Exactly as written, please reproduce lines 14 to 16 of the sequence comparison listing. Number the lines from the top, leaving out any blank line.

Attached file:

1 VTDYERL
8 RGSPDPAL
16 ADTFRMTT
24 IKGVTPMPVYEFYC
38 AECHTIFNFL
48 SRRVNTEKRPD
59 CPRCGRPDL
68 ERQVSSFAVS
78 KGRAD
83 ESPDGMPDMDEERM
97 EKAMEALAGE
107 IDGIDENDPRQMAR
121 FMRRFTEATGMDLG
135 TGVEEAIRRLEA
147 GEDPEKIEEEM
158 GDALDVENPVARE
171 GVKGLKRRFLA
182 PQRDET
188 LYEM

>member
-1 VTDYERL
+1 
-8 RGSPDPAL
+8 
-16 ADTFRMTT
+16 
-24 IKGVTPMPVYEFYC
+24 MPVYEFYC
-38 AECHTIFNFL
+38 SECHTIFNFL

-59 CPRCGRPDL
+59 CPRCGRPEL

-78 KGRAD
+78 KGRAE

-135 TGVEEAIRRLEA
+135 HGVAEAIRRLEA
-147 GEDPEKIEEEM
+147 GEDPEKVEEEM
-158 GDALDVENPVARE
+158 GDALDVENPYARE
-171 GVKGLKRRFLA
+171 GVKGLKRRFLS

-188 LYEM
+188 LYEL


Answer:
135 TGVEEAIRRLEA
147 GEDPEKIEEEM
158 GDALDVENPVARE